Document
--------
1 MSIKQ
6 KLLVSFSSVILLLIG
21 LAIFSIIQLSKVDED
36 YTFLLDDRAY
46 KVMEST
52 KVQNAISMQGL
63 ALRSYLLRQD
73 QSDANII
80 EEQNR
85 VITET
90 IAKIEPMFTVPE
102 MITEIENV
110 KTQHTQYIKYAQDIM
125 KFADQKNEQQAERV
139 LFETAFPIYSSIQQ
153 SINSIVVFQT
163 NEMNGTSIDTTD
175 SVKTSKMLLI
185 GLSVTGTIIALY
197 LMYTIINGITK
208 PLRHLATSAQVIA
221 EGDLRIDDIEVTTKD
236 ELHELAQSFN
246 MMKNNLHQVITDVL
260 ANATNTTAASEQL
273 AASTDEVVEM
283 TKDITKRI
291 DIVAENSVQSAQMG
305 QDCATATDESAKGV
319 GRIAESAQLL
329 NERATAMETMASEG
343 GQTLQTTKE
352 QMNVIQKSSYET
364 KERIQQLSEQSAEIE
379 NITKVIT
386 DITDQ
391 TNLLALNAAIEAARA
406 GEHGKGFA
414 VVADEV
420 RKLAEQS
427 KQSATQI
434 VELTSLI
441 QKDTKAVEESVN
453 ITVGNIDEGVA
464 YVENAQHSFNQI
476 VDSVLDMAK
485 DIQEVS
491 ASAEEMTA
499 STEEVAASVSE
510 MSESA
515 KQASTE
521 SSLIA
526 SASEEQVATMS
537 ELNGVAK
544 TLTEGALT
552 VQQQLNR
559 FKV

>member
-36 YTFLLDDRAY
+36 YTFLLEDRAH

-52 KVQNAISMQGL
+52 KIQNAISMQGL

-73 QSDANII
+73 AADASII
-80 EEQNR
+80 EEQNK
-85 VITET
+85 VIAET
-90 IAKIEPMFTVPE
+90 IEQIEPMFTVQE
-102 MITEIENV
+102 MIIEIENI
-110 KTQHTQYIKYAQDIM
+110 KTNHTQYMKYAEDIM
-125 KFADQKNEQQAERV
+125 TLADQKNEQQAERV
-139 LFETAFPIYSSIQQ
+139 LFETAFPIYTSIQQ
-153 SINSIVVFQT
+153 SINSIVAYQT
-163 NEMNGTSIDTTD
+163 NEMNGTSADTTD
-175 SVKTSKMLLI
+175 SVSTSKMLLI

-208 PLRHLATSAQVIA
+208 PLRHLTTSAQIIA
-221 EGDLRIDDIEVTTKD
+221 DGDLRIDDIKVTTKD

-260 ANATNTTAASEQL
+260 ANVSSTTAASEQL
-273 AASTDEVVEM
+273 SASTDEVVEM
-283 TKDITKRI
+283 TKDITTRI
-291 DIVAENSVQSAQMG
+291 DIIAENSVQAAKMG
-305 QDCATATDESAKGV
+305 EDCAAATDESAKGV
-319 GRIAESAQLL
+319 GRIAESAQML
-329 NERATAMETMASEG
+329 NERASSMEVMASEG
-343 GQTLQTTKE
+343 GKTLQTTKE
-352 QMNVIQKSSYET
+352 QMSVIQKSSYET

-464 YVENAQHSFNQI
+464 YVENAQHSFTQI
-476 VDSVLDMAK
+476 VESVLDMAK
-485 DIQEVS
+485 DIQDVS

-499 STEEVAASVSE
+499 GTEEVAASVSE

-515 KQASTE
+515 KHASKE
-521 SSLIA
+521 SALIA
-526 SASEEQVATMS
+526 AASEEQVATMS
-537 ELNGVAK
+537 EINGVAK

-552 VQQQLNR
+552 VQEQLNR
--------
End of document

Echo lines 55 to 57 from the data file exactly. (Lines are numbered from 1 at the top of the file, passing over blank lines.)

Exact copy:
544 TLTEGALT
552 VQQQLNR
559 FKV